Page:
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RESEARCH AND ANALYSIS

The effectiveness of volunteer tutoring programs

Volunteer tutoring programs are intended to improve student performance, provide mentorship, and improve student self-esteem, as well as behavior.
Ritter, G; Denny, G; Albin, G; Barnett, J; Blankenship, V. (2006). The Effectiveness of Volunteer Tutoring Programs: A Systematic Review. Campbell Systematic Reviews 2006:7

Despite the best of intention and effort, schools are not certain which volunteer tutoring programs are most effective. Therefore, we contend that a rigorous analysis of the extant literature regarding volunteer tutoring programs can
provide schools with information about the most effective types of tutoring programs.

  • The results of the review were based on the data from 1,676 study participants in 28 study cohorts in 21 research articles or reports. The analysis of these studies – most of which included relatively small samples – showed that volunteer tutoring programs can positively influence language and reading outcomes for students.
  • When we analyzed the reading outcomes separately by study characteristics, we found no significant difference in effect size by tutor type, grade level, or program focus. Highly structured tutoring programs had a significantly greater effect on global reading outcomes than programs with low structure, but not on the other outcome types.
  • This review does not suggest that there are any particular volunteer tutoring models that should be recommended for immediate adoption for schools and districts across the country.
Systematic review
A systematical summary of studies in the current topic based on formal criterias for evalution of related studies.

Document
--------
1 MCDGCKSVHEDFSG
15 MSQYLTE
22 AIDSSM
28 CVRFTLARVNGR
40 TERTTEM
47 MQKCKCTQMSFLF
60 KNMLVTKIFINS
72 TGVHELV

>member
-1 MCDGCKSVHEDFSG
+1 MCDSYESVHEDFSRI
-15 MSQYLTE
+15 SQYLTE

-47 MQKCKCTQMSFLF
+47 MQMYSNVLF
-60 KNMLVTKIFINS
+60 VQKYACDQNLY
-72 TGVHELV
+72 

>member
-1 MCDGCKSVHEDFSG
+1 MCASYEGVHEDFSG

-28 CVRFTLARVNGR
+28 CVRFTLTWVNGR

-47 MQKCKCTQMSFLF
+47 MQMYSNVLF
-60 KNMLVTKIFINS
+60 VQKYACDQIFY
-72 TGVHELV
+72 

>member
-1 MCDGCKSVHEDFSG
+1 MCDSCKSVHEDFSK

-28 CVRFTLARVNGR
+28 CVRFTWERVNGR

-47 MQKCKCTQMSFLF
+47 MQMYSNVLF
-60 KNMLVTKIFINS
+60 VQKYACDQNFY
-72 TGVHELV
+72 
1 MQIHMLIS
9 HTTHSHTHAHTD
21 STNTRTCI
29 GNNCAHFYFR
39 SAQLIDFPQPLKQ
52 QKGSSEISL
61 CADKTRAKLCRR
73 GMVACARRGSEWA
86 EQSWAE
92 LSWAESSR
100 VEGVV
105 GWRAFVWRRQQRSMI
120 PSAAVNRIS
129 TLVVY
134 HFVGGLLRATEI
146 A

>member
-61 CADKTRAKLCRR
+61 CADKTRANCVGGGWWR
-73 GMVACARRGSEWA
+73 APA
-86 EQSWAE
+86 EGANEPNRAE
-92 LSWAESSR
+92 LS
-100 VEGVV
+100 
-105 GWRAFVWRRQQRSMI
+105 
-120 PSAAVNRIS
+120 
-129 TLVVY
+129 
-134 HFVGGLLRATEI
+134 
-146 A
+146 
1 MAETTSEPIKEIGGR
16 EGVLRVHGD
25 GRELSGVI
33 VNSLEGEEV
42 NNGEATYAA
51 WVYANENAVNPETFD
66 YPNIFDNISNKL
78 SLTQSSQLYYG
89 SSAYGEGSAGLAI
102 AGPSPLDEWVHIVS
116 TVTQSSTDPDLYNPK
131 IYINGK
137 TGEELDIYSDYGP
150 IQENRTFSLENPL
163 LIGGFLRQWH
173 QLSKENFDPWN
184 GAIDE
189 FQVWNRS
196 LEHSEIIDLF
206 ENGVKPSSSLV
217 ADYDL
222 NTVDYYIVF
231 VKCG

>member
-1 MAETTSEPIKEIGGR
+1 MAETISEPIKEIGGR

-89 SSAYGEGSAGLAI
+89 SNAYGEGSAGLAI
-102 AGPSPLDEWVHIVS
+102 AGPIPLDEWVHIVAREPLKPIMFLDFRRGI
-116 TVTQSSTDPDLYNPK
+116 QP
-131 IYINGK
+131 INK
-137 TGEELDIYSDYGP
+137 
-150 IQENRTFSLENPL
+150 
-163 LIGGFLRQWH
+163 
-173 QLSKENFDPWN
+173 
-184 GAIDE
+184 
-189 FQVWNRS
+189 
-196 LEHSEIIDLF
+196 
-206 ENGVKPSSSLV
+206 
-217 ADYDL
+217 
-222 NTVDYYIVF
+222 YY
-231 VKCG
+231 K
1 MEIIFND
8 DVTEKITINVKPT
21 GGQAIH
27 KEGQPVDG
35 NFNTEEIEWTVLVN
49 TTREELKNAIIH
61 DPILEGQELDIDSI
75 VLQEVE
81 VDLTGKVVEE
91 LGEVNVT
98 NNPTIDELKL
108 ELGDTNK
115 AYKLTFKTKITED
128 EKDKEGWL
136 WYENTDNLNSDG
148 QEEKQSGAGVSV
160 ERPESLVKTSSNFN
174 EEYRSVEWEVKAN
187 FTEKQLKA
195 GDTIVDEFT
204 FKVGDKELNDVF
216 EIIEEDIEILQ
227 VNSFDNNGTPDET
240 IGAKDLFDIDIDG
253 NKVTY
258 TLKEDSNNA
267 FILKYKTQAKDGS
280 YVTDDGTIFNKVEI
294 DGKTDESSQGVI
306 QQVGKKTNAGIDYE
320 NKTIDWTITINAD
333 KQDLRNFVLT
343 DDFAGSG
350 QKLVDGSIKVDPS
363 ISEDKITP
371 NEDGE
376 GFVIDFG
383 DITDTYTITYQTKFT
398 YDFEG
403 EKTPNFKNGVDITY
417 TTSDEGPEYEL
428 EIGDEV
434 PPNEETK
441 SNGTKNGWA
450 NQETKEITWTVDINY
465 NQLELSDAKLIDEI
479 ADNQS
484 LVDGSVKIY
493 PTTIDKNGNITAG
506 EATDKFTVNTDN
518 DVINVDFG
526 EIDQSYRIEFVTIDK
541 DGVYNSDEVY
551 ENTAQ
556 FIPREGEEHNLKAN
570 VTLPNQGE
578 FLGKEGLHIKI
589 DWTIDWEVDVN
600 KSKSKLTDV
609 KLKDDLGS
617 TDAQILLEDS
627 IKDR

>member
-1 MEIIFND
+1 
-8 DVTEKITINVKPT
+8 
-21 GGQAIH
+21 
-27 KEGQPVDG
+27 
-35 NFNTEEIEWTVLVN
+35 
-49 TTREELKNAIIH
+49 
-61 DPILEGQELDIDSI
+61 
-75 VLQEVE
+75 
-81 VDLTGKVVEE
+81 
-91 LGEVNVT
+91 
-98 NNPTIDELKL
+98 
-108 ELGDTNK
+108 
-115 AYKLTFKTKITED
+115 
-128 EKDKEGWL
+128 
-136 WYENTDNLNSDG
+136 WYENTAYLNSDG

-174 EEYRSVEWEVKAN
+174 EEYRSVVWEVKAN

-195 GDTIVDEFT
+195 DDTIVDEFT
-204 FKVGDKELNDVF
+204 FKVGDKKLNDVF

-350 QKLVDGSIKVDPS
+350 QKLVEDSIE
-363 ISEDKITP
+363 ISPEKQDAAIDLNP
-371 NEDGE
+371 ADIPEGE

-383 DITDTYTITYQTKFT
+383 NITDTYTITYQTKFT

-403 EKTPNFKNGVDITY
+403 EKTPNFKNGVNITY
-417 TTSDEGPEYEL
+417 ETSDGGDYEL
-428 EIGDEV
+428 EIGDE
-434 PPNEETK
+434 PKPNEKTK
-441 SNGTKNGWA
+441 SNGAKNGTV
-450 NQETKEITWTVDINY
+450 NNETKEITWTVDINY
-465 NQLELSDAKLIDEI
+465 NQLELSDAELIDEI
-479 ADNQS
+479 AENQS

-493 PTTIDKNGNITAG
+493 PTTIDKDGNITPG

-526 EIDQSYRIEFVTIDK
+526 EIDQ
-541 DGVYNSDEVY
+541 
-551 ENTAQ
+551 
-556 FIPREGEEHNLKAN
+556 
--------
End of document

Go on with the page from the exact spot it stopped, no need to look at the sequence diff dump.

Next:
Published: 12.04.2013
Last updated 27.10.2014
PDF PDF - 459 KB Project summary

Main Results

The results of the review were based on the data from 1,676 study participants in 28 study cohorts in 21 research articles or reports. The analysis of these studies – most of which included relatively small samples – showed that volunteer tutoring programs can positively influence language and reading outcomes for students.

We began by examining the overall effects of volunteer tutoring on student reading outcome measures. Twenty-five studies assessed reading measures of one type or another. The average effect of volunteer tutoring programs on reading outcomes for elementary students is 0.23. After removing one outlier study which disproportionately influenced by the overall result, we found an average effect size of 0.30. We also found several significant results in the meta-analyses of specific academic domains.

The outcomes where volunteer tutoring programs made a significant difference were Reading Global (effect size = 0.26), Letters and Words (effect size = 0.41), Oral Fluency (effect size = 0.30), and Writing (effect size = 0.45). We found positive, but not significant, effects of volunteer tutoring on Reading-Comprehension and Mathematics.

When we analyzed the reading outcomes separately by study characteristics, we found no significant difference in effect size by tutor type, grade level, or program focus. Highly structured tutoring programs had a significantly greater effect on global reading outcomes than programs with low structure, but not on the other outcome types. The difference in effect sizes between studies published in journals and non-published studies was not statistically significant. Other tests of publication bias also suggested the included studies were an unbiased sample.

Reviewers’ Conclusions

This review does not suggest that there are any particular volunteer tutoring models that should be recommended for immediate adoption for schools and districts across the country. Rather, we can conclude from the analysis that these programs can positively influence important reading and language sub-skills for young students.

The results are substantial – approximately one-third standard deviation. In the end, the results of this analysis should serve as one important piece of evidence used by policymakers and educators who are deciding whether to employ volunteer tutoring as a strategy to improve academic skills for young students.

As educators across the country work to meet adequate yearly progress goals in state accountability systems, and as they seek affordable ways to offer additional services to students at risk of not meeting annual academic goals, it would be worthwhile to consider structured, reading-focused volunteer tutoring programs as strategies to improve reading and language skills.